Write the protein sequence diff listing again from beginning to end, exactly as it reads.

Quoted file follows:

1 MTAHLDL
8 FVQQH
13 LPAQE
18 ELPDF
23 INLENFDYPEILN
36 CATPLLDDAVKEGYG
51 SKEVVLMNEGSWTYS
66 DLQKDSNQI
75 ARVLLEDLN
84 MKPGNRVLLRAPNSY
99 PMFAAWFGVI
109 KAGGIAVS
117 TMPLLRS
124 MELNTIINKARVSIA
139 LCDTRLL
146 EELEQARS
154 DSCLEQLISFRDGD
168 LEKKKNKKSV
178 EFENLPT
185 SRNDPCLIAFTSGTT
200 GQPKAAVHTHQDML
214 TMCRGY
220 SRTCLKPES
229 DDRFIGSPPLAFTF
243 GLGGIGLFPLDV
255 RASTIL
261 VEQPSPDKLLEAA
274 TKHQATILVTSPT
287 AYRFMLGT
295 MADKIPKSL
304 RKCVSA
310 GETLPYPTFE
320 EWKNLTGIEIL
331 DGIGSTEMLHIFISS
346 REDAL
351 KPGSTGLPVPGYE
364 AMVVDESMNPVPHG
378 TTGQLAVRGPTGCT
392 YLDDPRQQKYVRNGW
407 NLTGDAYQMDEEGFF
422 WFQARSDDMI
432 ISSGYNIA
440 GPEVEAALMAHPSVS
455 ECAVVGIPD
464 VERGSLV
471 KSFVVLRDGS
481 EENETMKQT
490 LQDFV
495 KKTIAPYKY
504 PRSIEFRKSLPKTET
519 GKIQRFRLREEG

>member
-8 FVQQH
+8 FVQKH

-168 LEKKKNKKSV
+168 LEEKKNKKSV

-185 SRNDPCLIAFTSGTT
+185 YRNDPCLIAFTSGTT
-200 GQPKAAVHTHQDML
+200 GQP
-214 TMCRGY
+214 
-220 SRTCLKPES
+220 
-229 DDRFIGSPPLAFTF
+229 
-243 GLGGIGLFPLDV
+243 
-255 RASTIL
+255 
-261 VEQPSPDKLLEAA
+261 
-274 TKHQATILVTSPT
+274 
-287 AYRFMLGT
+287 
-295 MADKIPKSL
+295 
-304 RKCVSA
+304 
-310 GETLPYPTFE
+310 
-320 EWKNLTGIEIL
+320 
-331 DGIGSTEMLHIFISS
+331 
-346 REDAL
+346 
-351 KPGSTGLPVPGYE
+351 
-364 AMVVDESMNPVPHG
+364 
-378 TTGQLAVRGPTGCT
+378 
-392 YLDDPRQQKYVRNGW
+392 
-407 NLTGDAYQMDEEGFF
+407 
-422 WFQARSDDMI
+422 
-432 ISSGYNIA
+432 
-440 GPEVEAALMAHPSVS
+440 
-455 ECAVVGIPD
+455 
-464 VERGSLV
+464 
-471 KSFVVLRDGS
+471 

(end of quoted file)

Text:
1 MTAHLDL
8 FVQQH
13 LPAQE
18 ELPDF
23 INLENFDYPEILN
36 CATPLLDDAVKEGYG
51 SKEVVLMNEGSWTYS
66 DLQKDSNQI
75 ARVLLEDLN
84 MKPGNRVLLRAPNSY
99 PMFAAWFGVI
109 KAGGIAVS
117 TMPLLRS
124 MELNTIINKARVSIA
139 LCDTRLL
146 EELEQARS
154 DSCLEQLISFRDGD
168 LEKKKNKKSV
178 EFENLPT
185 SRNDPCLIAFTSGTT
200 GQPKAAVHTHQDML
214 TMCRGY
220 SRTCLKPES
229 DDRFIGSPPLAFTF
243 GLGGIGLFPLDV
255 RASTIL
261 VEQPSPDKLLEAA
274 TKHQATILVTSPT
287 AYRFMLGT
295 MADKIPKSL
304 RKCVSA
310 GETLPYPTFE
320 EWKNLTGIEIL
331 DGIGSTEMLHIFISS
346 REDAL
351 KPGSTGLPVPGYE
364 AMVVDESMNPVPHG
378 TTGQLAVRGPTGCT
392 YLDDPRQQKYVRNGW
407 NLTGDAYQMDEEGFF
422 WFQARSDDMI
432 ISSGYNIA
440 GPEVEAALMAHPSVS
455 ECAVVGIPD
464 VERGSLV
471 KSFVVLRDGS
481 EENETMKQT
490 LQDFV
495 KKTIAPYKY
504 PRSIEFRKSLPKTET
519 GKIQRFRLREEG

>member
-8 FVQQH
+8 FVQKH

-168 LEKKKNKKSV
+168 LEEKKNKKSV

-185 SRNDPCLIAFTSGTT
+185 YRNDPCLIAFTSGTT
-200 GQPKAAVHTHQDML
+200 GQP
-214 TMCRGY
+214 
-220 SRTCLKPES
+220 
-229 DDRFIGSPPLAFTF
+229 
-243 GLGGIGLFPLDV
+243 
-255 RASTIL
+255 
-261 VEQPSPDKLLEAA
+261 
-274 TKHQATILVTSPT
+274 
-287 AYRFMLGT
+287 
-295 MADKIPKSL
+295 
-304 RKCVSA
+304 
-310 GETLPYPTFE
+310 
-320 EWKNLTGIEIL
+320 
-331 DGIGSTEMLHIFISS
+331 
-346 REDAL
+346 
-351 KPGSTGLPVPGYE
+351 
-364 AMVVDESMNPVPHG
+364 
-378 TTGQLAVRGPTGCT
+378 
-392 YLDDPRQQKYVRNGW
+392 
-407 NLTGDAYQMDEEGFF
+407 
-422 WFQARSDDMI
+422 
-432 ISSGYNIA
+432 
-440 GPEVEAALMAHPSVS
+440 
-455 ECAVVGIPD
+455 
-464 VERGSLV
+464 
-471 KSFVVLRDGS
+471 